“You mean the guy who had two sisters? I heard he died.”

“He was dead. Been dead for four days when Jesus showed up and told them to roll the stone away. He said a prayer, then He called with a loud voice, “Lazarus, come forth!”

“Yeah?! Then what happened?”

“Lazarus came hobbling out of his tomb. His body still wrapped up in the burial cloths!”
Now picture blind, begging Bartimaeus, sitting along the main road, just soaking all of this news up day after day, processing all of this fantastic news. The dead restored to life. Demons cast out of people. Lepers were cleansed. The lame walked. The deaf heard. And the blind received their sight! The blind received their sight!! No doubt that news reverberated through Bartimaeus’ mind. As he laid his blind head down at night, mumbling to himself, “Jesus restores sight to the blind. That’s what the prophets said the Messiah would do!”

Bartimaeus was sitting in his usual place. The Passover and the Feast of Unleavened Bread was near. During that time of year the road up to Jerusalem was always crowded with pilgrims. With the travelers in a more festive mood, he might be able to earn some extra food scraps or money. There was always a buzz surrounding the feast times. That’s to be expected with great multitudes of people making their way up to the holy city, singing the songs of degrees (Psalms 121-134), “I will lift up mine eyes unto the hills, from whence cometh my help. My help [cometh] from the LORD, which made heaven and earth” (Psalm 121:1-2). But this time the energy in the air was excitedly intensified. Blind Bart could hear; he could feel the charge in the air.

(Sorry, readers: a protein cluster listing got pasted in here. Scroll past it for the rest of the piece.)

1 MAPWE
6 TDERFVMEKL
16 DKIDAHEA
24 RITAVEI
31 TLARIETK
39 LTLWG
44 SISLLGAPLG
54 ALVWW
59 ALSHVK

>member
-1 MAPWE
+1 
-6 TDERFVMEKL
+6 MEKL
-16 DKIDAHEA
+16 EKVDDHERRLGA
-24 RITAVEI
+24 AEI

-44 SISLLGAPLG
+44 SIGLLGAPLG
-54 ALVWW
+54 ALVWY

He must have asked, “What’s going on? What’s happening? Why all the excitement?”
“Jesus of Nazareth is passing by,” someone answered.

“When he heard that…he began to cry out…Jesus, Son of David, have mercy on me!” The word translated “cry” is krazo and it means to scream. Bartimaeus was desperate for Jesus to hear him. He could not see Jesus. He could not go to where Jesus was. He had to have Jesus come to him, and He did not want the Lord to pass him by. So he screamed above the din of the massive multitude. “Jesus, Son of David, have mercy on me!”

There is something you have to notice about his cry, beyond the fact that he is yelling it for all he’s worth. When he asked what the hullabaloo was about, the answer, you remember, was that “Jesus of Nazareth” was passing by. That’s not unusual; to identify people by their hometown. But Bartimaeus was not screaming, “Jesus of Nazareth, have mercy on me!” Oh, no. He called out to Jesus, Son of David. His choice of name indicates an insight that many in the multitude lacked.